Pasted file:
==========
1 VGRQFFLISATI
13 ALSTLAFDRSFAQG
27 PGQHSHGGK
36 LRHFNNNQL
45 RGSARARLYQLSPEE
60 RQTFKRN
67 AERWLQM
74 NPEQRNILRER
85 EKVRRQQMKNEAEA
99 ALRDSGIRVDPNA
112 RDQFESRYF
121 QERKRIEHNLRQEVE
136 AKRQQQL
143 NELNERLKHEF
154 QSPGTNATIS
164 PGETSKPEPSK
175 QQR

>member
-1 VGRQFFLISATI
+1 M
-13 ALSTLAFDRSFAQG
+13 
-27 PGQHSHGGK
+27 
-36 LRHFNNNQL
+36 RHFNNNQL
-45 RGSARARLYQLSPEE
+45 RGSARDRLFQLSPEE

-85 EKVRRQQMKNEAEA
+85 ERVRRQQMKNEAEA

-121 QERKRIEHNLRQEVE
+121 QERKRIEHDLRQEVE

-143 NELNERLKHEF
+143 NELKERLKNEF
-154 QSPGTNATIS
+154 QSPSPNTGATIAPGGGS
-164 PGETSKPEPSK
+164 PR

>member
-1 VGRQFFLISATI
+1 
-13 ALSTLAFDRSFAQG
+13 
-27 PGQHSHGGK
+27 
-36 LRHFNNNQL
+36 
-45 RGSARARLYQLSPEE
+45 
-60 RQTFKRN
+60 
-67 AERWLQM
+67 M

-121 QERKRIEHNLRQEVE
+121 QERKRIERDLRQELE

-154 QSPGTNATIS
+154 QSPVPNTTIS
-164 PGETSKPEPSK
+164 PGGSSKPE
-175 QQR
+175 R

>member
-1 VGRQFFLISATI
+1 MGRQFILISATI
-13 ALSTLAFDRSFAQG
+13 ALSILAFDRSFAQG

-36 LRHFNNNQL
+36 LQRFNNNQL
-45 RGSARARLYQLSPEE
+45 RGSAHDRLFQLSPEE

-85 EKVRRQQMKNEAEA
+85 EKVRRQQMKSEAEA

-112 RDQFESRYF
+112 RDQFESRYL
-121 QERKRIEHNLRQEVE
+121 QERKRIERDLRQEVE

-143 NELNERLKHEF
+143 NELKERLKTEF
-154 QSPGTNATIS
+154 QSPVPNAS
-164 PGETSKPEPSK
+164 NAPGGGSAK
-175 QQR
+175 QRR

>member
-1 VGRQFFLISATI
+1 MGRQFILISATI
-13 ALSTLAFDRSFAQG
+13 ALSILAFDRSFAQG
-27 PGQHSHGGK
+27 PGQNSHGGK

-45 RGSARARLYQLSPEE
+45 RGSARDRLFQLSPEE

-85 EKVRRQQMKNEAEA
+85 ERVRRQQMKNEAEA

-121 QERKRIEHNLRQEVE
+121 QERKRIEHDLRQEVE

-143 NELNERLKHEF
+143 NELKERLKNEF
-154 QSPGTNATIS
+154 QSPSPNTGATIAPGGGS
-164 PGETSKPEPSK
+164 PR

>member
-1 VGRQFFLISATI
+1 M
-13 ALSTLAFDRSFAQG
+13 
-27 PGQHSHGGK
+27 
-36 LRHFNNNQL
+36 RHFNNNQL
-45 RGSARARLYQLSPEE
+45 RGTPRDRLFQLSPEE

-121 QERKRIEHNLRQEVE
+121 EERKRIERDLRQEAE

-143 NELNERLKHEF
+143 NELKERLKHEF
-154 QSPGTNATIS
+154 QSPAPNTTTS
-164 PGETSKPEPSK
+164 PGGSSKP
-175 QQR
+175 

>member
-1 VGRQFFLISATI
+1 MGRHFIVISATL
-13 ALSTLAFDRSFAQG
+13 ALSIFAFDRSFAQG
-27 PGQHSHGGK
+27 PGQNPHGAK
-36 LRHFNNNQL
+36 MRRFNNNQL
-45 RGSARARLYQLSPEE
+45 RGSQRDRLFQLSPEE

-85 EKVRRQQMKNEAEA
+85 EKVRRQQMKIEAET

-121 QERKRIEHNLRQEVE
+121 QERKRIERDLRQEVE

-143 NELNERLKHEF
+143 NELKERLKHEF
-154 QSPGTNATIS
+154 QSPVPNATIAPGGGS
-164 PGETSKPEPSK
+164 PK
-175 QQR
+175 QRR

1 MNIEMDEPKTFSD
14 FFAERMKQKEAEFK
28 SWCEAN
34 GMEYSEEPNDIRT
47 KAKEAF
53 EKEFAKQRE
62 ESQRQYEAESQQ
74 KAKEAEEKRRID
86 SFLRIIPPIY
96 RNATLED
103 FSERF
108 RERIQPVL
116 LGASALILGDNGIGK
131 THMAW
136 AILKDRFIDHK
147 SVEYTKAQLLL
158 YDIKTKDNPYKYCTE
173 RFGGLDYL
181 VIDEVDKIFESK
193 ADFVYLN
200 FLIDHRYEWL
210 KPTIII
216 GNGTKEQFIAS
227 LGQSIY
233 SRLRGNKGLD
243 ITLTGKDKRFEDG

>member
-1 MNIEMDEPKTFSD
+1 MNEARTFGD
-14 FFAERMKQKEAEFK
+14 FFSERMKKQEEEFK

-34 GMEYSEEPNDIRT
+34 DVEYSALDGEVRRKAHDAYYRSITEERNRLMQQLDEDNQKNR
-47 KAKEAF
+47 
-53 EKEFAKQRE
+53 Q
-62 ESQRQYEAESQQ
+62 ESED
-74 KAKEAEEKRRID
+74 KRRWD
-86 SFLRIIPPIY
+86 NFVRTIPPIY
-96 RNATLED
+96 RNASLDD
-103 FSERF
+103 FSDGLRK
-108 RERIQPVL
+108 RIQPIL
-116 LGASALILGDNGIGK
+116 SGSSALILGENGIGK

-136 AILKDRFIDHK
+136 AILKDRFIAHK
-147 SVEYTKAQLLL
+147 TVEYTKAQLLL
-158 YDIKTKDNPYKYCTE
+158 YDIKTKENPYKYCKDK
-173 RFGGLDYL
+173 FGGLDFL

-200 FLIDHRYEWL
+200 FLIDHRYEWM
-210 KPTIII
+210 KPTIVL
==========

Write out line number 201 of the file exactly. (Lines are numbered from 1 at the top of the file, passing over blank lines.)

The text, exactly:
-147 SVEYTKAQLLL